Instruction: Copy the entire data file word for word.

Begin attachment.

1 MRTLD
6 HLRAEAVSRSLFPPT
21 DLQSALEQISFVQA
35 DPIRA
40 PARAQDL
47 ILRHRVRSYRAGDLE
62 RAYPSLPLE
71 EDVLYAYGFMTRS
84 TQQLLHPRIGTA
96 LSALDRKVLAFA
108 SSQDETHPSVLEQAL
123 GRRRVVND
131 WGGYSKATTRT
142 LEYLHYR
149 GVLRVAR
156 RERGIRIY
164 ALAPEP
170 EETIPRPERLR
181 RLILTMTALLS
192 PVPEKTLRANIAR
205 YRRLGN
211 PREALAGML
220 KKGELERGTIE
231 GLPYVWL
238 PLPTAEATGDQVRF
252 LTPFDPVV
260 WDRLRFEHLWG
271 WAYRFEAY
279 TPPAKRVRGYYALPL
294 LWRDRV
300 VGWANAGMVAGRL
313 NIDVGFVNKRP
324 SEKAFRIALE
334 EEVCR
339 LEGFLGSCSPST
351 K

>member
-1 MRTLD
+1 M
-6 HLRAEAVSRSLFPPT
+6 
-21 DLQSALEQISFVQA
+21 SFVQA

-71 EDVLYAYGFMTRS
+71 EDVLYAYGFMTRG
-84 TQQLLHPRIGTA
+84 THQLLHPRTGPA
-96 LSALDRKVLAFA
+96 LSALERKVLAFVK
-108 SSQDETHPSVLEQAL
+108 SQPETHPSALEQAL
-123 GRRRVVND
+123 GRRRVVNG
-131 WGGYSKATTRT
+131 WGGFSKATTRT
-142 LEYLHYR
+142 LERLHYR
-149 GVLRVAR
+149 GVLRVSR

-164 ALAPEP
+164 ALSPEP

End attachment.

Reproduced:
1 MRTLD
6 HLRAEAVSRSLFPPT
21 DLQSALEQISFVQA
35 DPIRA
40 PARAQDL
47 ILRHRVRSYRAGDLE
62 RAYPSLPLE
71 EDVLYAYGFMTRS
84 TQQLLHPRIGTA
96 LSALDRKVLAFA
108 SSQDETHPSVLEQAL
123 GRRRVVND
131 WGGYSKATTRT
142 LEYLHYR
149 GVLRVAR
156 RERGIRIY
164 ALAPEP
170 EETIPRPERLR
181 RLILTMTALLS
192 PVPEKTLRANIAR
205 YRRLGN
211 PREALAGML
220 KKGELERGTIE
231 GLPYVWL
238 PLPTAEATGDQVRF
252 LTPFDPVV
260 WDRLRFEHLWG
271 WAYRFEAY
279 TPPAKRVRGYYALPL
294 LWRDRV
300 VGWANAGMVAGRL
313 NIDVGFVNKRP
324 SEKAFRIALE
334 EEVCR
339 LEGFLGSCSPST
351 K

>member
-1 MRTLD
+1 M
-6 HLRAEAVSRSLFPPT
+6 
-21 DLQSALEQISFVQA
+21 SFVQA

-71 EDVLYAYGFMTRS
+71 EDVLYAYGFMTRG
-84 TQQLLHPRIGTA
+84 THQLLHPRTGPA
-96 LSALDRKVLAFA
+96 LSALERKVLAFVK
-108 SSQDETHPSVLEQAL
+108 SQPETHPSALEQAL
-123 GRRRVVND
+123 GRRRVVNG
-131 WGGYSKATTRT
+131 WGGFSKATTRT
-142 LEYLHYR
+142 LERLHYR
-149 GVLRVAR
+149 GVLRVSR

-164 ALAPEP
+164 ALSPEP